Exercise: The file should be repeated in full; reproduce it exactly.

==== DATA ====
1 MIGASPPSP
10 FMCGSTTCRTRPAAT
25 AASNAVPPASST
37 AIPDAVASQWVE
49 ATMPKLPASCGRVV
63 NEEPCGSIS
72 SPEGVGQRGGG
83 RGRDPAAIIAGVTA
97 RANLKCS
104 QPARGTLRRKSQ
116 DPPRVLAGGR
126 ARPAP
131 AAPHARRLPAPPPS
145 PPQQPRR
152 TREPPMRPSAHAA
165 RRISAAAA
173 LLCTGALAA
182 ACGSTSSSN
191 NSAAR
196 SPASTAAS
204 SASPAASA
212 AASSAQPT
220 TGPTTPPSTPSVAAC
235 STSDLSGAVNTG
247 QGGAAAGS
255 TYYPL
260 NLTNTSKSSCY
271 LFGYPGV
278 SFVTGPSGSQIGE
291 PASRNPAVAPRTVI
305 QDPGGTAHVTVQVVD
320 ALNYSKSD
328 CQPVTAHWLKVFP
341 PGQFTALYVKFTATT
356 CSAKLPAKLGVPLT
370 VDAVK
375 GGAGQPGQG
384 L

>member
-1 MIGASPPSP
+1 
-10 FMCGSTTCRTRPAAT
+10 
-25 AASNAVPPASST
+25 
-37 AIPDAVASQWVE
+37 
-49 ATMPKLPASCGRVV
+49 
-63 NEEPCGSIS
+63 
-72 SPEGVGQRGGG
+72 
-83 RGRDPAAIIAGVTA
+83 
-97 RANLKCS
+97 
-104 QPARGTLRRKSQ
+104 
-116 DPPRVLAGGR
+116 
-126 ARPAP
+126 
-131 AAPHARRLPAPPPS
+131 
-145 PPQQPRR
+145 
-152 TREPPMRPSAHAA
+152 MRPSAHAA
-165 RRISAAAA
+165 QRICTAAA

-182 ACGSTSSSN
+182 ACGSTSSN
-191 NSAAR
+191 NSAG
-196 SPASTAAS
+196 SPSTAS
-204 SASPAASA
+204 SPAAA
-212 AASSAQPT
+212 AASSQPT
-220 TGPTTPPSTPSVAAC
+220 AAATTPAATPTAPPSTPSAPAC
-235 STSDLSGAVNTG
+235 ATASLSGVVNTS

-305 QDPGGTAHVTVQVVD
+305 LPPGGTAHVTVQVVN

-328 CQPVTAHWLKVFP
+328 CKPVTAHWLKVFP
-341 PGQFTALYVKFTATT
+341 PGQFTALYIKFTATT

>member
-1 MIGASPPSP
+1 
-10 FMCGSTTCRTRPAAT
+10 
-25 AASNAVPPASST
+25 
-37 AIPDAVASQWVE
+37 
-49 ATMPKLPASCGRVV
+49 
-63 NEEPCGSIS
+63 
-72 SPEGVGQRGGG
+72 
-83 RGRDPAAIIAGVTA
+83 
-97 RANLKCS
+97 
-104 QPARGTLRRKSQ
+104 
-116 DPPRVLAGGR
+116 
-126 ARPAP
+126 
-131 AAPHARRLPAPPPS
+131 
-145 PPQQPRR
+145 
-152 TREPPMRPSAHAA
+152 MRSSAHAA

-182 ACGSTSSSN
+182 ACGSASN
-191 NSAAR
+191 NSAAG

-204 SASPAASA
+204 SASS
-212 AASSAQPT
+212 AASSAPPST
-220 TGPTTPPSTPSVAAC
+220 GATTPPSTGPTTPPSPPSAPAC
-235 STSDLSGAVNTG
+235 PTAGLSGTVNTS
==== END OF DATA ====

1 MIGASPPSP
10 FMCGSTTCRTRPAAT
25 AASNAVPPASST
37 AIPDAVASQWVE
49 ATMPKLPASCGRVV
63 NEEPCGSIS
72 SPEGVGQRGGG
83 RGRDPAAIIAGVTA
97 RANLKCS
104 QPARGTLRRKSQ
116 DPPRVLAGGR
126 ARPAP
131 AAPHARRLPAPPPS
145 PPQQPRR
152 TREPPMRPSAHAA
165 RRISAAAA
173 LLCTGALAA
182 ACGSTSSSN
191 NSAAR
196 SPASTAAS
204 SASPAASA
212 AASSAQPT
220 TGPTTPPSTPSVAAC
235 STSDLSGAVNTG
247 QGGAAAGS
255 TYYPL
260 NLTNTSKSSCY
271 LFGYPGV
278 SFVTGPSGSQIGE
291 PASRNPAVAPRTVI
305 QDPGGTAHVTVQVVD
320 ALNYSKSD
328 CQPVTAHWLKVFP
341 PGQFTALYVKFTATT
356 CSAKLPAKLGVPLT
370 VDAVK
375 GGAGQPGQG
384 L

>member
-1 MIGASPPSP
+1 
-10 FMCGSTTCRTRPAAT
+10 
-25 AASNAVPPASST
+25 
-37 AIPDAVASQWVE
+37 
-49 ATMPKLPASCGRVV
+49 
-63 NEEPCGSIS
+63 
-72 SPEGVGQRGGG
+72 
-83 RGRDPAAIIAGVTA
+83 
-97 RANLKCS
+97 
-104 QPARGTLRRKSQ
+104 
-116 DPPRVLAGGR
+116 
-126 ARPAP
+126 
-131 AAPHARRLPAPPPS
+131 
-145 PPQQPRR
+145 
-152 TREPPMRPSAHAA
+152 MRPSAHAA
-165 RRISAAAA
+165 QRICTAAA

-182 ACGSTSSSN
+182 ACGSTSSN
-191 NSAAR
+191 NSAG
-196 SPASTAAS
+196 SPSTAS
-204 SASPAASA
+204 SPAAA
-212 AASSAQPT
+212 AASSQPT
-220 TGPTTPPSTPSVAAC
+220 AAATTPAATPTAPPSTPSAPAC
-235 STSDLSGAVNTG
+235 ATASLSGVVNTS

-305 QDPGGTAHVTVQVVD
+305 LPPGGTAHVTVQVVN

-328 CQPVTAHWLKVFP
+328 CKPVTAHWLKVFP
-341 PGQFTALYVKFTATT
+341 PGQFTALYIKFTATT

>member
-1 MIGASPPSP
+1 
-10 FMCGSTTCRTRPAAT
+10 
-25 AASNAVPPASST
+25 
-37 AIPDAVASQWVE
+37 
-49 ATMPKLPASCGRVV
+49 
-63 NEEPCGSIS
+63 
-72 SPEGVGQRGGG
+72 
-83 RGRDPAAIIAGVTA
+83 
-97 RANLKCS
+97 
-104 QPARGTLRRKSQ
+104 
-116 DPPRVLAGGR
+116 
-126 ARPAP
+126 
-131 AAPHARRLPAPPPS
+131 
-145 PPQQPRR
+145 
-152 TREPPMRPSAHAA
+152 MRSSAHAA

-182 ACGSTSSSN
+182 ACGSASN
-191 NSAAR
+191 NSAAG

-204 SASPAASA
+204 SASS
-212 AASSAQPT
+212 AASSAPPST
-220 TGPTTPPSTPSVAAC
+220 GATTPPSTGPTTPPSPPSAPAC
-235 STSDLSGAVNTG
+235 PTAGLSGTVNTS